A new analysis of Safe Work Australia data shows that the agriculture, forestry and fishing industry tops the list of the most dangerous work environments in the country.
Data from 2015 reveal that this industry had 52 fatalities that year, the highest number across all industries. It is followed by transport, postal and warehousing with 40 workplace fatalities, and construction with 33.
The analysis was done by comparison site finder.com.au, which crunched the numbers from Safe Work and compiled a “risk score” for each industry. The score takes into account the total number of fatalities and the total number of injuries in each industry, based on worker’s compensation claim data. For an interactive table ranking all industries by risk score, head on over to their site.
As a share of overall fatalities, agriculture, forestry and fishing comprised nearly half (47%) of all workplace deaths in 2015. SafeWork reports that a large number of these fatalities are due to a vehicle collision or rollover.
Which industries are the safest? Among Finder’s Top 10 most dangerous industries, health care and social assistance had the fewest recorded fatalities, although this industry also boasts the largest number of injuries (more on that below). Across all fields, the financial and insurance sector is in the lead with zero recorded fatalities.
Turning the focus on injury rates alone, health care and social services tops the list with 17,565 total annual incidents. It’s followed by manufacturing at 13,725 and construction at 12,575. A bit unexpectedly, agriculture, forestry and fishing had the least amount of injuries among the Top 10 at 3,410 total.
One of the most noteworthy data points in the Top 10 is that the industry with the highest overall number of fatalities is also the one with the lowest amount of injuries. This should raise questions about why safety incidents in this line of work seem to have a higher chance of becoming fatalities than in other fields. This knowledge can help bolster industry-specific and broader dialogue on minimising the inherent risks of this type of work and implementing preventative measures through regulation and training.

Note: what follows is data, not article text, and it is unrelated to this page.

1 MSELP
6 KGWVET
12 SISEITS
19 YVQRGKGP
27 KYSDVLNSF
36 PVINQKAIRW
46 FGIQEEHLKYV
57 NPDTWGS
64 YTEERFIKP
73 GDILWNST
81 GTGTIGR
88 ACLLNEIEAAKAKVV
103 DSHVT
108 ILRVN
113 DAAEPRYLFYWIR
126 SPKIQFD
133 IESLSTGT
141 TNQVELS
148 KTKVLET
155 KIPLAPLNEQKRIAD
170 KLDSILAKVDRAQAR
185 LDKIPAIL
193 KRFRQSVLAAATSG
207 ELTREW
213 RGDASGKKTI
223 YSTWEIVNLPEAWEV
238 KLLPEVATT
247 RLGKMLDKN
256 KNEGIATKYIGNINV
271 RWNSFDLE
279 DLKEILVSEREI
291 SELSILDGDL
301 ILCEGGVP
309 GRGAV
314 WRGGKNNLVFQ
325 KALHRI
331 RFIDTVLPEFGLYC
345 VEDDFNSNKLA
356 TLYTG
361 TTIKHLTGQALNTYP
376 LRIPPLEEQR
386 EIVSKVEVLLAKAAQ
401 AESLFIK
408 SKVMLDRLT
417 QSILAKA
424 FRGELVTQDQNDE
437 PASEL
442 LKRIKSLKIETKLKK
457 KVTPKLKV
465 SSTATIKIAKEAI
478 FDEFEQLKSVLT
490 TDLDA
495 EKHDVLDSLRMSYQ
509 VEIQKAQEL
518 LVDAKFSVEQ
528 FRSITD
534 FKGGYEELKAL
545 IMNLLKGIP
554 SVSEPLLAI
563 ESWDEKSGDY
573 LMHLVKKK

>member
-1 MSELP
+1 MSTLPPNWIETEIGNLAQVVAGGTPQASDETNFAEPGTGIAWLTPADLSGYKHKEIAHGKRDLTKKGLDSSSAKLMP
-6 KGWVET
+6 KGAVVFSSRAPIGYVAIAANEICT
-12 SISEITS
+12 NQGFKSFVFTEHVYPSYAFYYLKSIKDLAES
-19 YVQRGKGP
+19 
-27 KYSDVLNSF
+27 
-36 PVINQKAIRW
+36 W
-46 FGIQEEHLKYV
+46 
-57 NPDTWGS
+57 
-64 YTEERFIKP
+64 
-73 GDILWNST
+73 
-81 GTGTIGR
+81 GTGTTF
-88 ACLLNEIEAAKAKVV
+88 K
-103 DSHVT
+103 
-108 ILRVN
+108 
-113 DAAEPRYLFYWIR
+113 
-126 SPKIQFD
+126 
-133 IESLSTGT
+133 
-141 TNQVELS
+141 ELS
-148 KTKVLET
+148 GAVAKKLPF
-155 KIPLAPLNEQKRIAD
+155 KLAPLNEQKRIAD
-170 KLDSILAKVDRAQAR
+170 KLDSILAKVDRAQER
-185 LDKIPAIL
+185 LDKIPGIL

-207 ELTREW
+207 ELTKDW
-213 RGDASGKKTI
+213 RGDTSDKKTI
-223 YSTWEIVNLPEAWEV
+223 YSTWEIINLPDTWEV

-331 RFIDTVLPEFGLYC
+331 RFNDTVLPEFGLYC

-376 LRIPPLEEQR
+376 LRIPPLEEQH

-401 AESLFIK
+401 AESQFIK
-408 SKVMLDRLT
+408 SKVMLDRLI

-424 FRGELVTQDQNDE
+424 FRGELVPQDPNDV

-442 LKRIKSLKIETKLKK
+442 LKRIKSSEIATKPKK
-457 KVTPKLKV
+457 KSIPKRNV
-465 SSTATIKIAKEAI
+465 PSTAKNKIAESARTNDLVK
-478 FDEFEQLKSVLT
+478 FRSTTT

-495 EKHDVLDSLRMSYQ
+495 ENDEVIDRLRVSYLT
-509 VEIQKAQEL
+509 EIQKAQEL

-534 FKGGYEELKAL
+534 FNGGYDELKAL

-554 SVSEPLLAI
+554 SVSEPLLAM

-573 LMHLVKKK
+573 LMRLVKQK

The national snapshot is telling, but it reveals very little about how these trends are dispersed in each territory. For instance, the ACT has the overall lowest number of fatalities, but that makes sense considering that high-risk industries such as mining or fishing are quite underrepresented there. And even in the ACT, rates of injury look to be increasing. The steepest increases are in construction, but even more white-collar sectors like retail and hospitality have started trending upwards in number of injuries.
To put these findings in perspective, the overall workplace fatality rate has decreased by 44% since 2007. Unfortunately, that number reveals very little, if anything, about the improvement or lack thereof within individual industries. A data breakdown like this lets us see which industries have been slower to keep up with the overall trend or which ones may be sloping downward. It also helps current and prospective employees of these industries become more aware of on-the-job risks.
When working in a high-risk industry, it’s always good to be familiar with the eligibility requirements for worker’s compensation, which is available through your local worker’s compensation authority. For those employees not eligible for worker’s compensation, such as casual employees or sole traders, Finder also provided a useful list of occupation ratings for obtaining life, TPD, and income protection insurance.
By Aja Cacan at Donesafe.com
For a paperless, jargon-free business safety solution that you can manage from your phone, click here to get in contact and ask about how you can try Donesafe for FREE or visit our features page to find out more.